How much does your vacant property actually cost you?
Looking after an unoccupied property is a commitment that requires time and investment. But how much does your vacant house actually cost you? Revealing the hidden costs of taking care of an empty home, we explore vacant property management tips, how to go about insuring an empty house, and the steps to take if your vacant property is becoming a burden.
Vacant property management checklist
Whether you’re taking care of property in probate or looking after a holiday home, it’s important to keep on top of the safety and security of a vacant house. Whether you live close by or you’re taking care from a distance, we’ve outlined our vacant property management tips.
Council tax for your vacant property
Even if a property isn’t your main residence, you’re usually still obliged to pay council tax. However, the system is relatively flexible, and you may be eligible for a discount. For instance, holiday homes are often given a 50% council tax cut, but this isn’t a steadfast ruling and varies between councils. Similarly, you can apply to your council for a tax exemption for up to six months if you’re responsible for a property in probate.
Importantly, your council tax can shoot up to twice as much if your vacant property hasn’t been a residency for over two years. However, this doesn’t apply if you’re hospitalised or in long term care.
Make sure your vacant property is secure
Your home’s security should be of utmost importance, particularly if it’s vacant and you’re not a deterring presence. At the very least, you should prioritise the installation of strong and reliable locks on all doors and windows to protect your vacant property against burglars. Similarly, consider cutting a second key to give to a neighbour, in case of emergency. The cost of acquiring a spare key is negligible and well worth the peace of mind.
Additionally, you can take extra precautions to improve the security of your vacant property, including installing discreet CCTV cameras and a sensitive alarm system. CCTV installation will cost you something in the region of £600, with each further camera costing roughly another £120, while a burglar alarm that notifies you of intrusion with a text or call can set you back between £175-350.
Try to conduct regular checks of your vacant house
While it’s important to install the relevant security measures, you should also make every effort to conduct regular in-person checks for damage caused by factors other than a break in.
A particular concern you should take note of is the danger of damp. Damp is the result of excess moisture in your home, and can be truly detrimental if left untreated. In fact, rectifying damp can cost you in the region of £70 per square metre of wall, which can add up if it’s been a while since your last inspection. One key step to avoiding damp is to ensure your vacant property is properly ventilated.
Externally, inclement weather can damage walls, displace roof tiles, and disrupt drainage, which, if left untreated, can cause leaks inside. So, it’s important to address any exterior concerns as they arise, to limit the cost of repairs.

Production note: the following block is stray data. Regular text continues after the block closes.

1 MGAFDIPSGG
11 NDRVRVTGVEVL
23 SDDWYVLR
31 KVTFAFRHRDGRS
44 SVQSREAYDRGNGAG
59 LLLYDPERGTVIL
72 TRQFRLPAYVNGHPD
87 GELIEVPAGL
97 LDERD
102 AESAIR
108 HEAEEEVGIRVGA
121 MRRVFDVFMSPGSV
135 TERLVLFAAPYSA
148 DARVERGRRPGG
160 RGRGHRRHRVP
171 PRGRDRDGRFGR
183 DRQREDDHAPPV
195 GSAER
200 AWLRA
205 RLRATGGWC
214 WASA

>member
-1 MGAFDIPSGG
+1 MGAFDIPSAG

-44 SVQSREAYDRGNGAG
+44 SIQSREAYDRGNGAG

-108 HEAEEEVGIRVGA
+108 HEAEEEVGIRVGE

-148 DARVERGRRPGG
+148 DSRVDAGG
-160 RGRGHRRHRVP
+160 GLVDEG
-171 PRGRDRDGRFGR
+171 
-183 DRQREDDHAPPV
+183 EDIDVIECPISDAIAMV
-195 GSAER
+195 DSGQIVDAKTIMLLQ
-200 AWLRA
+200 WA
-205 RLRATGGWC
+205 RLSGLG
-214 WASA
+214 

Insuring an empty house
Regular home insurance usually covers you for unoccupancy of up to 30 days, such as when you go on holiday or visit family. However, once you surpass this period, your insurance becomes invalid, and you won’t be protected. In this instance, you’d, instead, need unoccupied home insurance.
While it’s not a legal requirement to take out vacant property insurance, it’s strongly advised. Vacant property insurance covers:
- Theft or attempted theft as a result of forced entry. This is voided if there’s no evidence of a forced break in.
- Vandalism or destruction of property.
- Public liability insurance.
- Weather-related damage, including protection against flooding.
- Legal expenses if you have to remove squatters.
Vacant property insurance can vary in cost, depending on the value, location, and security of your vacant property. However, the average cost of insuring an empty house for up to 45 days comes to around £150.
What to do with your vacant property?
Taking care of a vacant property can be costly, and often a financial burden. If you find yourself with an empty home, you could consider selling or renting.
Selling your vacant property
If you’re struggling to maintain your vacant house, it might be time to think about selling. You can either go through an estate agent or auction house, and handle all the associated costs, or receive a free cash offer of up to 85% of market value immediately, from a property purchasing company, such as Good Move. This is especially useful if you’re hoping to sell your house quickly.
Renting out your vacant house
If you’re handling a vacant property that you plan on making the most of in the future, it might be fruitful to rent it out in the short-medium term. You could either rent your vacant house full time, or as a holiday let. However, if you choose to go down either route, be sure to read up on the cost of renting, such as the tax implications and increased council tax. Additionally, whether renting to a lodger, a family, or a group of students, you should take note of landlord best practices.
A vacant property can quickly become a heavy expense if you’re not careful, so it’s important that you keep on top of how much you’re actually spending. For even more expert property advice, explore the latest on our blog.